Friendship is undeniably important for your mental and emotional well-being. With a solid support network in place, you can meet just about any challenge life throws at you.
Plus, you can enjoy everything so much more when you're surrounded by companions who appreciate you and truly “get” you.
But what’s the definition of a true best friend? What makes a good friendship, and how can you tell if you’re cultivating one?
Without a clear sense of what you're looking for in your close relationships, it's easy to fall into unhealthy dynamics and miss out on the kind of rich, loving friendships you deserve.
We’ll explore the seven key qualities of a good friend, explaining how to identify each and considering why each aspect is so important.
As you look through this list, consider how you might also learn more about how to be a good friend to the people in your life.
Of course, you may have two equally good friends who are entirely different from each other in most respects.
However, the vast majority of high-quality friendships feature certain core traits that lead to a sustained and mutual sense of empathy, comfort, love, and understanding.
Which of these thirteen characteristics do you see in your friends, and which do you think you could stand to have more of in your life?
Among the traits of a best friend, honesty is easily one of the most significant.
Your friends should tactfully tell you the truth, rather than lying to keep you happy in the short term.
For example, they should be straightforward when it comes to discussions about clothes, romance, job opportunities, and how you come across to others.
They should never be cruel or abusive.
On the other hand, deceitfulness and manipulativeness are tell-tale qualities of a bad friend.
And if you find out that a friend is lying to other people, the chances are fairly high that they are dishonest with you as well.
Great friends are accepting, even when their lives diverge from your own. They will understand that your choices are your own, and see that what's right for them isn't necessarily right for you. This is considered as mutual self-acceptance.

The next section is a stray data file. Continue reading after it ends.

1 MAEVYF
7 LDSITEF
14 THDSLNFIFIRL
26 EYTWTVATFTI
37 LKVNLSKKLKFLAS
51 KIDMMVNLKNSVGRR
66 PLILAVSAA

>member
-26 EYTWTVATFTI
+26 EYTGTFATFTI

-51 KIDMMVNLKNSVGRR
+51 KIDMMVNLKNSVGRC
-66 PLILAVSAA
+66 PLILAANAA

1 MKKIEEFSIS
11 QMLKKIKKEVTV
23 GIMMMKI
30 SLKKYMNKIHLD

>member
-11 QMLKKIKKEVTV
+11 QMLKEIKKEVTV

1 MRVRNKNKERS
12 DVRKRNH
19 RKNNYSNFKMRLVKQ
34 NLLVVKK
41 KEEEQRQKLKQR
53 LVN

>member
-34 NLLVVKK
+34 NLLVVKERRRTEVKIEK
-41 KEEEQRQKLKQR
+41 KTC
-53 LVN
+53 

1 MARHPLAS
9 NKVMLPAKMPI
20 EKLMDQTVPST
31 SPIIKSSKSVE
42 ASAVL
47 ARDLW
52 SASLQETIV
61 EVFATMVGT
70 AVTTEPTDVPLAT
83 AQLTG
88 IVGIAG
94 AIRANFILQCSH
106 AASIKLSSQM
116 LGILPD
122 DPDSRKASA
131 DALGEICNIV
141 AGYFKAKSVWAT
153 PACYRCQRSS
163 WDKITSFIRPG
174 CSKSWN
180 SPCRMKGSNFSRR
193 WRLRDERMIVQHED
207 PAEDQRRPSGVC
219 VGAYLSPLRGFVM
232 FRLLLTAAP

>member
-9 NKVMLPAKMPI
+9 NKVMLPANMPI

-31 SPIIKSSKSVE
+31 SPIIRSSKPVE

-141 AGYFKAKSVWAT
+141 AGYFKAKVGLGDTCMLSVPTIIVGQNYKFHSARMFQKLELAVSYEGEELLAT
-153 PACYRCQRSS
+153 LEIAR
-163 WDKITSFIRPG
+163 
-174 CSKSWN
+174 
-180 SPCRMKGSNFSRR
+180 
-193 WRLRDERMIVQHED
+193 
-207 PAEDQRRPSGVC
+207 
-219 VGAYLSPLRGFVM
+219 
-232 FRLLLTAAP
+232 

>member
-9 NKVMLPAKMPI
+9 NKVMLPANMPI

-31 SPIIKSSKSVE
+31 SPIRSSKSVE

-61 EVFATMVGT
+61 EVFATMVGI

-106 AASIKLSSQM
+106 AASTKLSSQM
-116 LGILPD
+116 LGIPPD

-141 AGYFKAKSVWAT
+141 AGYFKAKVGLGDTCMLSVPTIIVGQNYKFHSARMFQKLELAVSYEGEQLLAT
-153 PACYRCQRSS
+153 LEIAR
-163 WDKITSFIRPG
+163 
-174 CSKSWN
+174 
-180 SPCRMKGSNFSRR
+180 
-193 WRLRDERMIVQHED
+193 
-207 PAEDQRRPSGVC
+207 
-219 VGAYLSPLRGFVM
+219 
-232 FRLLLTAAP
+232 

So, for example, they won't try to make you change how you look, pressure you to do things that make you uncomfortable, or fight with you when you reveal you have a different view about something.
It's fine for them to challenge you and encourage you to say more about your values, but this should always be done in an even-handed way and it shouldn't be done with the goal of changing who you are.
Great friends quotes often point out how important it is for friends to be able to reconnect after time apart.
In other words, your friend shouldn't need your attention every minute of the day and should be able to understand that you have lots of commitments.
One way to maximize your chances of creating low-maintenance friends is to seek out people with similar lifestyles.
So, if you're a parent then you might fit best with friends who also have children, and if you work long days then it can be helpful to hook up with people who also prioritize their careers.
You need friends who make you feel confident about who you are, not people who induce self-doubt.
Indeed, a non-judgmental approach is also one of the characteristics of a good person more generally. Your friends should listen to you and do their best to put themselves in your shoes, even if means trying to relate to a very different belief system.
Friends who try to convince you that there's a “right” way to be will often turn out to be bullies and can make you feel very insecure about your individuality. It's your uniqueness that will actually attract people who are a good match for you.
Loyalty is unquestionably one of the most important qualities of a good friend.
You need to know that this person will stick by your side no matter what and that their commitment to you is not fickle.
The very best friends will help you out when you're struggling, whether it's with money, love, mental health difficulties, or something else entirely.
In contrast, “fair-weather friends” are ones who are only there when things are good for you and when you have plenty to give.
This indicates that they're only interested in what you can do for them and that they don't value you as much as you deserve.
Mutual respect is one of the most powerful traits of a good friendship, and a lack of it is a serious warning sign that you’re entering into an abusive dynamic.
There are lots of facets to respect. For example, your friend should keep your secrets, not talk about you behind your back, and value your time.
In addition, they should form opinions about you for themselves rather than listening to gossip.
Further, once again, if you're talking to a friend who is telling you people's personal business, it's likely that they're using your secrets as conservational currency in their chats with other people.